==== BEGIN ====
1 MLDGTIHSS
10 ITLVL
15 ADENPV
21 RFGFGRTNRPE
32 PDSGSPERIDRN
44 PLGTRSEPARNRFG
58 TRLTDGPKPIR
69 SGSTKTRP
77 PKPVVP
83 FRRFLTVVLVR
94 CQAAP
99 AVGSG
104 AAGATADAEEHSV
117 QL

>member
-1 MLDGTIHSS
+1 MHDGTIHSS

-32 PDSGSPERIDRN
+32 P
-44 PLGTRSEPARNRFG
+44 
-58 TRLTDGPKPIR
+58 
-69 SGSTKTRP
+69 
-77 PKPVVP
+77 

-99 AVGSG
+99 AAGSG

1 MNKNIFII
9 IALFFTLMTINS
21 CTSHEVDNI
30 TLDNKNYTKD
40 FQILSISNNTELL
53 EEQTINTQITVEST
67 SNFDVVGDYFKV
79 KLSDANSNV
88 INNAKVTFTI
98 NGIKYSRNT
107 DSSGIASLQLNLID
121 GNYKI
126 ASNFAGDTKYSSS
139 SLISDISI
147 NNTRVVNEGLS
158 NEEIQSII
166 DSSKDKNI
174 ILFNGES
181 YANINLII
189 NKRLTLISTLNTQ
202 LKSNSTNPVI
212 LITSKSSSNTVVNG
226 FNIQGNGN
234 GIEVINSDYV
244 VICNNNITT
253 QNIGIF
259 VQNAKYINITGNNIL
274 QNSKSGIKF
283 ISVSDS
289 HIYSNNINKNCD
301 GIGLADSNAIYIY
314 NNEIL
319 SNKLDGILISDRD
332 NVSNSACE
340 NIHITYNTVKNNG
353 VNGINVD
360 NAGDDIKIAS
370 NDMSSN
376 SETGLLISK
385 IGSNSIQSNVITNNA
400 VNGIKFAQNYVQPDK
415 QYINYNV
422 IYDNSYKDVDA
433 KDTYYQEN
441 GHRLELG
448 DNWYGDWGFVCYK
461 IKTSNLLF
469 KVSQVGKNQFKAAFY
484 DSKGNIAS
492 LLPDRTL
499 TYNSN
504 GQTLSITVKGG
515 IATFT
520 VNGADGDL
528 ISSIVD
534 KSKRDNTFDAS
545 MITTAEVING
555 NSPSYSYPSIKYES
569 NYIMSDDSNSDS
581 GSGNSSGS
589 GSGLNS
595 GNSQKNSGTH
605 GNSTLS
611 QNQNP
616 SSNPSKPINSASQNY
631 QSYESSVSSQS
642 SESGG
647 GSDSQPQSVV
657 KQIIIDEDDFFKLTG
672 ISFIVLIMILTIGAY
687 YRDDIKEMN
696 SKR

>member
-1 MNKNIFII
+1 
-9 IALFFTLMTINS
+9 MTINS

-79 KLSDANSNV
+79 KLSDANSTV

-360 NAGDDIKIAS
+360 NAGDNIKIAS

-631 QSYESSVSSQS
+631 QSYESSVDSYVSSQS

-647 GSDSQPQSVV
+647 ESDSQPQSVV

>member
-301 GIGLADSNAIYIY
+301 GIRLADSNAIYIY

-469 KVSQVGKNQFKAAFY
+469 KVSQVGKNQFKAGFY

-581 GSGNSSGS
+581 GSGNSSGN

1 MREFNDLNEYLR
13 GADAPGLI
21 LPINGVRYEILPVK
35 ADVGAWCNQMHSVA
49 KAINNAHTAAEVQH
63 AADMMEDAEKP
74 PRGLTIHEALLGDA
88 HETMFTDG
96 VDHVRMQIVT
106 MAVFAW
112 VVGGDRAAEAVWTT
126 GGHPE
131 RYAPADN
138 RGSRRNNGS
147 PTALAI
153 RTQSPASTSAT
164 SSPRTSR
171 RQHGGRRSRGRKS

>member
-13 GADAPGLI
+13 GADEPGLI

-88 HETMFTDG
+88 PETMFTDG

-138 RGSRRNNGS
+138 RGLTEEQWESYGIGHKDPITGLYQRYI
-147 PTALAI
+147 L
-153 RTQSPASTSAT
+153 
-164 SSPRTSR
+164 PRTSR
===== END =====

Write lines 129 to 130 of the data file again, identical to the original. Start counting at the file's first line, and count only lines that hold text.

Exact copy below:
88 HETMFTDG
96 VDHVRMQIVT